Atlas of Cancer Mortality
Because geographic patterns of cancer may provide important clues to the causes of cancer, the NCI has, for over 30 years, studied geographic patterns of cancer mortality across the United States. Our most recent effort in this area is an updated atlas of cancer mortality. The new Atlas of Cancer Mortality in the United States, 1950 Ė 1994, prepared and published by the NCI, is a book and website of maps, text, tables, and figures showing the geographic patterns of cancer death rates throughout the United States for more than 40 cancers, and features 254 color-coded maps that show the geographic variations during 1970-94 compared to those during 1950-69. The color maps make it easy to pinpoint geographic areas with average, below average, or elevated rates. The Atlas, and related information, can be explored at . The website allows the user to tailor the data interactively, to produce maps by race, gender, time period, age group, state, state economic area, or county level; and to develop bar charts and trend line graphs. The site also provides links to related sites. The Atlas has been designed so it is accessible not only to researchers, but to the public, consumer advocates, and everyone who is working to improve public health.
The atlas does not provide information about why death rates may be higher in certain localities than in others, but it can generate leads for in-depth epidemiologic studies that may shed light on factors contributing to cancer risks. Possible risk factors include tobacco use, occupational exposures, dietary habits, ethnic background, and environmental exposures from the air or water. In addition, geographic differences in mortality rates may reflect differences in access to medical care, such as screening, diagnosis, or treatment. We anticipate that many of the leads provided by the new atlas will guide further epidemiologic and public health activities aimed at preventing cancer.
The NCI is encouraging research proposals for new interdisciplinary studies that use the GIS-H and the Atlas of Cancer Mortality to explore geographic variations of cancer incidence and mortality and speed the process of scientific discovery and application. To date, about 30 applications have been received in response to this new initiative.
New Research Directions
Now, more than ever before, opportunities exist to determine how variations in genes combine with environmental and other factors to induce cancer. NCI has identified key priority areas for research on genes, the environment, and cancer, and designed a strategy to capitalize on the opportunities before us. We intend to focus expanded effort on identifying and characterizing gene variations involved in molecular pathways important in cancer development, and new environmental risk factors Ė and determining their interactions in cancer causation. We are planning initiatives that will develop new ways to assess and measure environmental exposures for use in population studies; develop new experimental models that parallel human cancer-related genes, pathways, and processes; and identify cancer-predisposing genes in high-risk families and investigate how expression of these genes is modified by other genes and environmental factors.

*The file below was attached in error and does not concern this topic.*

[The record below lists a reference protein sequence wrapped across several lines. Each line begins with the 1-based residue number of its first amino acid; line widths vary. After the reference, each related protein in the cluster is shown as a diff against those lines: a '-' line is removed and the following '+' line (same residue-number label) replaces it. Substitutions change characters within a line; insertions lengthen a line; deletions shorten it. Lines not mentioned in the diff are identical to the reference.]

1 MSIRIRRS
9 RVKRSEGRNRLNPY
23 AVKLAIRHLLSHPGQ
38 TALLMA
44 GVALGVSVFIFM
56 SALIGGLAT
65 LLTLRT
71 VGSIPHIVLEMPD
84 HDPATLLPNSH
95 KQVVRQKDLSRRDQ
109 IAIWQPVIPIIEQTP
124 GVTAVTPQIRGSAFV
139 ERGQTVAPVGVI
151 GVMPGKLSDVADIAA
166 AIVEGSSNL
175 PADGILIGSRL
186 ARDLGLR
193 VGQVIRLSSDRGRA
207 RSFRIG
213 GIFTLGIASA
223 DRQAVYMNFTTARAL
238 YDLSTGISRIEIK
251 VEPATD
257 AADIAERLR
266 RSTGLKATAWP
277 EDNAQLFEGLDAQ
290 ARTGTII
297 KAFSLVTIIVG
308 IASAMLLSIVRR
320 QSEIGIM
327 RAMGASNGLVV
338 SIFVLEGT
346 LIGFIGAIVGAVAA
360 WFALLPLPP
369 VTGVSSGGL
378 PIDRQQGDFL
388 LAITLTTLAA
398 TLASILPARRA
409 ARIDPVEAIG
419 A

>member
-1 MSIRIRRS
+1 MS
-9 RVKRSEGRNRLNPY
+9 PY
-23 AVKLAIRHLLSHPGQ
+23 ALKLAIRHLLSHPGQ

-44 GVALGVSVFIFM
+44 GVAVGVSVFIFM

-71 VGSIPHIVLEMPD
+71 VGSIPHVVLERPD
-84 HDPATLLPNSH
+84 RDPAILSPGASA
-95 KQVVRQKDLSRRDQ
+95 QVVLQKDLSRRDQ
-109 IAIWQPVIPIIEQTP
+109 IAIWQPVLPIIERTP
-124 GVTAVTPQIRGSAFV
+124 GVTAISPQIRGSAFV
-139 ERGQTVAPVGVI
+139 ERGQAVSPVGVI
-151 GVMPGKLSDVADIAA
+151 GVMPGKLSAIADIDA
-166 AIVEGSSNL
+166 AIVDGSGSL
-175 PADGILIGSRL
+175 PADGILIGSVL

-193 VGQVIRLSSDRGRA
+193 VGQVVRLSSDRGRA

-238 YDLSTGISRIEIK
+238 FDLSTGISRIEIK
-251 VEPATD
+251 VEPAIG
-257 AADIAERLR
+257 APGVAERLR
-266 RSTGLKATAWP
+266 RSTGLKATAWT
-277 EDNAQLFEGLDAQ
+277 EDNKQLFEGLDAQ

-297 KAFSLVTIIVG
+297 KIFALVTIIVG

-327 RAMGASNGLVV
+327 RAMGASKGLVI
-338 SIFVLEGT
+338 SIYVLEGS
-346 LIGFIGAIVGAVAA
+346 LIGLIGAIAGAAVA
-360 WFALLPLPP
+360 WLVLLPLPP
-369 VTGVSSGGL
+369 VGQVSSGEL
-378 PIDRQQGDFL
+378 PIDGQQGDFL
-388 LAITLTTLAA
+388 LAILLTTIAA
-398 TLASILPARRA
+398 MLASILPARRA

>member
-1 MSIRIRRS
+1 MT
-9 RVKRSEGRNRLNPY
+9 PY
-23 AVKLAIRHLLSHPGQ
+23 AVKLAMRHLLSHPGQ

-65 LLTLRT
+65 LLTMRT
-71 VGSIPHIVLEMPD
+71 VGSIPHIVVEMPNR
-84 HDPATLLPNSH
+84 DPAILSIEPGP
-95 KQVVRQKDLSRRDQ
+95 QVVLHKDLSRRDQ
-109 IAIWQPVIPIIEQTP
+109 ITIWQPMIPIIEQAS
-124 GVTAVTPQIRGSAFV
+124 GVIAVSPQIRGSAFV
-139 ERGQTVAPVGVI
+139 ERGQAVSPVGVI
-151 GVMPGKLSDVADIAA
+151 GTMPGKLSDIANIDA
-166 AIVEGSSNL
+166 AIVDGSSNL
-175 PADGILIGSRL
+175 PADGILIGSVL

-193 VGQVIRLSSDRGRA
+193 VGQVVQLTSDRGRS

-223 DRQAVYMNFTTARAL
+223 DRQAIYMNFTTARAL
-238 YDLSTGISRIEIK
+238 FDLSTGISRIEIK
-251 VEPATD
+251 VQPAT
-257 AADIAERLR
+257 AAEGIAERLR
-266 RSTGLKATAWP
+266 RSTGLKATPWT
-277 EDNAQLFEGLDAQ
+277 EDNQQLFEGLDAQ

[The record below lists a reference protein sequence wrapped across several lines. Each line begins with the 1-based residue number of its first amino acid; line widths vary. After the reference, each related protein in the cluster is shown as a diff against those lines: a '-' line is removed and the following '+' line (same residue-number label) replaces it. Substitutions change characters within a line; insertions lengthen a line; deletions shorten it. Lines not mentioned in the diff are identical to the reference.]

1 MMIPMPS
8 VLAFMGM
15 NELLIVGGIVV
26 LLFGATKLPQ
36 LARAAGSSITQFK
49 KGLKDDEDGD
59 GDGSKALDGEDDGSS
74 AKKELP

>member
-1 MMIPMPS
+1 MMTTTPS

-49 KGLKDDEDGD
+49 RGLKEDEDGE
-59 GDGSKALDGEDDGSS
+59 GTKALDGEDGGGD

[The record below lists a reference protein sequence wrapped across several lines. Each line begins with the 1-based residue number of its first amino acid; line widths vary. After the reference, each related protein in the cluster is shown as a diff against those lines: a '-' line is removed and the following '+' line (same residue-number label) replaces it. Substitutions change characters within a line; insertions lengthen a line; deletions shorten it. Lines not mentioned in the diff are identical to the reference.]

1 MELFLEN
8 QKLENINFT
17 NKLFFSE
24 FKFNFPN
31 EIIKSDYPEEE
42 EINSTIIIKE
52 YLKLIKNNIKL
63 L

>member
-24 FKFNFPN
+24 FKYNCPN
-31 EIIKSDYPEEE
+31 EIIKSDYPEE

New insights into genetic susceptibility, environmental carcinogens, and their potential interactions can be incorporated into cancer risk prediction models that can in turn be used to estimate individual risk. We now want to refine cancer risk prediction methods and models to integrate genetic and environmental determinants of cancer.
Clinical trials involving genetically high-risk individuals can increase our understanding of the clinical, behavioral, and societal issues associated with cancer susceptibility. We plan to expand enrollment of genetically high-risk individuals into clinical protocols and conduct studies to address the clinical, behavioral, and societal issues associated with cancer susceptibilities.
More than two hundred years ago, as our ancestors abandoned the theory that cancer was the result of an imbalance of bodily humors, scientists first observed that cancer could be linked directly to an environmental agent. As the 21st century dawns, scientific discovery is occurring at a pace that would have astounded our forebears. We have known for a long time that our environment, including our lifestyle choices and economic circumstances, influences our risk for developing cancer; but we have not understood exactly how, or why some people are more susceptible to these influences than others. Over the past decade, there has been an explosion of information on the fundamental nature of cancer, and with the rapid development of dazzling new technologies and tools, we grow closer every day to solving these mysteries that have long confounded us. Success is within our grasp. So, while the questions are complex and our progress has been hard-won, our hope is strong and our dedication is unwavering for a simple reason that each of us here today understands: our goal is to eradicate cancer and save the lives of those who would otherwise be lost to us.
Thank you for this opportunity to tell you about NCIís work. I would be pleased to answer any questions you may have.